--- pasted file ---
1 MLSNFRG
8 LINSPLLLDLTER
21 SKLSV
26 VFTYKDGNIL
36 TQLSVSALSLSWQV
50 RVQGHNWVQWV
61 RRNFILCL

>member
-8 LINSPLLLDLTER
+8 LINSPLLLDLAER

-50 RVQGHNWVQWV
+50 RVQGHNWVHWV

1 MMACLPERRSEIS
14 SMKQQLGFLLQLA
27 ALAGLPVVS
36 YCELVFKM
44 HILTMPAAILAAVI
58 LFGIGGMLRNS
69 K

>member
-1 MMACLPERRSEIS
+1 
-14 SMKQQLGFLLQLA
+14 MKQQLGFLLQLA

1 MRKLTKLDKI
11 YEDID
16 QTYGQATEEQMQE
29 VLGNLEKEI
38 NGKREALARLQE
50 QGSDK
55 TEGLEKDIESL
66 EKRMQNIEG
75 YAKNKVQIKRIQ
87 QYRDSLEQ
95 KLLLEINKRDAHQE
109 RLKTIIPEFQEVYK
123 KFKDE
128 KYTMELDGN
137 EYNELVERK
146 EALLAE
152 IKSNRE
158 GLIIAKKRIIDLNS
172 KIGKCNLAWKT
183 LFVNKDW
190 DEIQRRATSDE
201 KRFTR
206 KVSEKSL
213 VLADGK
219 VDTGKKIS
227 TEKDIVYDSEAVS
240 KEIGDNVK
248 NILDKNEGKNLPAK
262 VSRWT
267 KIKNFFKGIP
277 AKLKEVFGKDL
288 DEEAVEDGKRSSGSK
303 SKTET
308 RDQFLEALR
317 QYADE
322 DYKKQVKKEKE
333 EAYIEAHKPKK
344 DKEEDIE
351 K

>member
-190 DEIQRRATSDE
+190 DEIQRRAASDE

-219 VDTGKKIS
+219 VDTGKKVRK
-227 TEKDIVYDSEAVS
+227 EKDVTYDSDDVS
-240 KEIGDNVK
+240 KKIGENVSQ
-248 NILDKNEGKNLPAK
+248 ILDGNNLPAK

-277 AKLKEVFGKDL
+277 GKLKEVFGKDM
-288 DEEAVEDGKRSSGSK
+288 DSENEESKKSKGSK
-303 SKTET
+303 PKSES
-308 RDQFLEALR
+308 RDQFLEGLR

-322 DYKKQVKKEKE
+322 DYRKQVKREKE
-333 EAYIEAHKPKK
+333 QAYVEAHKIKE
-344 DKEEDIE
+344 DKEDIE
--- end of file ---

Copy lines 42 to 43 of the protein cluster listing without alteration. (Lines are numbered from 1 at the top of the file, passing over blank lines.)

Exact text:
158 GLIIAKKRIIDLNS
172 KIGKCNLAWKT